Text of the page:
We're all in the pursuit of a good night's sleep.
Click start to play today's Spell It, where we learn a series of ‘tactics’ for successful rest.
Whether you're a single person who both works and plays hard, or a tired mum who's just looking to get her mojo back, a restful night can do wonders for your physical and mental well-being. But just how does this elusive goal materialise?
It doesn't all come down to abstaining from screen time before you sleep, or maintaining total darkness. Esther Sternberg, author of Well at Work: Creating Wellbeing in Any Workspace, writes in a September 2023 report in US-based psychology news website Psychology Today, that it’s not only what you do at night that affects your sleep, but also what you do during the day.
Here are some things to focus on in the day, for better rest at night:
According to Sternberg, a study of federal office workers in the US found that people who were consistently exposed to bright sunlight streaming in through their office windows between 8am and 12pm, fell asleep faster later that night. They also reported better sleep quality and were in a better mood the next day.
Conversely, experiencing blue light in the evenings - just 35 to 40 minutes of it - was found to impair sleep. Blue light commonly comes off smartphones and computer screens, and it can have the same energising effect as a cup of coffee.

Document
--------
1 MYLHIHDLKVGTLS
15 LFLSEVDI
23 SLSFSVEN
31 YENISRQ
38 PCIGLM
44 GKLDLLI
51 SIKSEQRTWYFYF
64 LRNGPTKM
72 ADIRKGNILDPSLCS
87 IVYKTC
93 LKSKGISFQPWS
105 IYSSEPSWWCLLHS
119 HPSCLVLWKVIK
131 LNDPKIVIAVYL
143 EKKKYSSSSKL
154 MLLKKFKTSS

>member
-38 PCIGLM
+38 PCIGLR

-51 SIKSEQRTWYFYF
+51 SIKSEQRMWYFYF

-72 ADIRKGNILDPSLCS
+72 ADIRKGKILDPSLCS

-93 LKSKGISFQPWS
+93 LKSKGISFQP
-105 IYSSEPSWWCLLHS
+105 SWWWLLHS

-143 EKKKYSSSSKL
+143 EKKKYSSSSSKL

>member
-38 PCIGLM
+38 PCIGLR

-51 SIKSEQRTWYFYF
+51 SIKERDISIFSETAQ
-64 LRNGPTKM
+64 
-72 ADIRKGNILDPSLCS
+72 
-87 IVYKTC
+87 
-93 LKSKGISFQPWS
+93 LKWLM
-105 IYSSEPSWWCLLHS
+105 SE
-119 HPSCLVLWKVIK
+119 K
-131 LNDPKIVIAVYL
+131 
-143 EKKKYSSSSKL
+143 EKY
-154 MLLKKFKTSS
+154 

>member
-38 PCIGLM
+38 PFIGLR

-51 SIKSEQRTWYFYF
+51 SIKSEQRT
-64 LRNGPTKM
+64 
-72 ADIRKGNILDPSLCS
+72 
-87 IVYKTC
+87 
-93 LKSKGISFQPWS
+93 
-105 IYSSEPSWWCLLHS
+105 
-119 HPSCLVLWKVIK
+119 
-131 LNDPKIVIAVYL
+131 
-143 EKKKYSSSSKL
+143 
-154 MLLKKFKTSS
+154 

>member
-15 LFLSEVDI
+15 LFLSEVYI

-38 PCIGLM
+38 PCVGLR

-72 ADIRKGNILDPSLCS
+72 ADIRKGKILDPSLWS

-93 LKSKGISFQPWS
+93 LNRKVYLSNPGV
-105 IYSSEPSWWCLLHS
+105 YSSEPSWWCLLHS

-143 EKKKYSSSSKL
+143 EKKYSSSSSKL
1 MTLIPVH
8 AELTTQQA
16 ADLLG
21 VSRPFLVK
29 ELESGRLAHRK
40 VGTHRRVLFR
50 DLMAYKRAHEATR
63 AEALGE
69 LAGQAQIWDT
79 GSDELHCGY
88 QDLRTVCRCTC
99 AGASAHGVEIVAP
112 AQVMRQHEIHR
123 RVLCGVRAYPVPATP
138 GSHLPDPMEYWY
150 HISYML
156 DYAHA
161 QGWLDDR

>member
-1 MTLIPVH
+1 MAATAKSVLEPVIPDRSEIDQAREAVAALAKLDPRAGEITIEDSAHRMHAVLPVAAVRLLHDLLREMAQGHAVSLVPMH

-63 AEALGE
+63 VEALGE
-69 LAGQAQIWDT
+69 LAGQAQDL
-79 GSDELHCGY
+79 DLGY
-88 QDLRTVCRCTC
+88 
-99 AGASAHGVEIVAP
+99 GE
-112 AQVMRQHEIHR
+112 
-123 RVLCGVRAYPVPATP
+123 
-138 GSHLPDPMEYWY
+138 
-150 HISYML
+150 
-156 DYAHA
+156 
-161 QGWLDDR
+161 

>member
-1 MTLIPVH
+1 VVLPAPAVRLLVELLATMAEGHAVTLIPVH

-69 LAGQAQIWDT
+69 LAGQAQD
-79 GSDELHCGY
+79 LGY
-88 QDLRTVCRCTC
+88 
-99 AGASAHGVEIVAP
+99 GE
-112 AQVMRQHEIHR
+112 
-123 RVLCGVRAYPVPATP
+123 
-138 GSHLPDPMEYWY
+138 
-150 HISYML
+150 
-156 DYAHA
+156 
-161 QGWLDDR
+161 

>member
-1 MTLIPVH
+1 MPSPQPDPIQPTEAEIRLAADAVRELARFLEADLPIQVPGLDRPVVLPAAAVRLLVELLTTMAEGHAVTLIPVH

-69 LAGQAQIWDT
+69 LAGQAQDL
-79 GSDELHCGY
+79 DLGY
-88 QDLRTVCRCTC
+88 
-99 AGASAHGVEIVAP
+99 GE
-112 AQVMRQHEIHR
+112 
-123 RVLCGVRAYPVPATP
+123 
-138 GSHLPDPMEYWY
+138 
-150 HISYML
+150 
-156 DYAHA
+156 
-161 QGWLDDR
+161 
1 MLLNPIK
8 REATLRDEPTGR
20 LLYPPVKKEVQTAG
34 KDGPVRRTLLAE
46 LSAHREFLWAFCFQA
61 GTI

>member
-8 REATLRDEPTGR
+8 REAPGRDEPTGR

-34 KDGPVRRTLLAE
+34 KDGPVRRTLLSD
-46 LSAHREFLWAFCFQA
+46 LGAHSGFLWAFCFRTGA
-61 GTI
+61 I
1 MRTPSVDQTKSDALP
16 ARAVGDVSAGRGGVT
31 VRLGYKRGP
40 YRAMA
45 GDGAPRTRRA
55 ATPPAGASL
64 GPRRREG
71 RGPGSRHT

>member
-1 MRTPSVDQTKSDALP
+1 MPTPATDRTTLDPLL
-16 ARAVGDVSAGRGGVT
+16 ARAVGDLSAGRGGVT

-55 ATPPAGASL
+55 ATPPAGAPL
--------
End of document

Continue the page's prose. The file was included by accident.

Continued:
The same study found, through chest-worn heart monitors, that people who were more active during the day - office workers in open office design spaces - slept better at night than those who were less active (office workers in cubicles).
3. Temperature and humidity
Our body clocks aren't just attuned to the sun's light, but to the rhythms of its heat as well. Our core body temperature cools as afternoon fades into evening, so a warm bath before bed, a soft, breathable blanket, or even a pair of warm socks can all help us fall asleep faster, and rest more deeply.
Research has found that if you're exposed to loud sounds in the day, it can impair your sleep at night. The reason is that loud noise raises our stress levels, which later has an impact on sleep quality.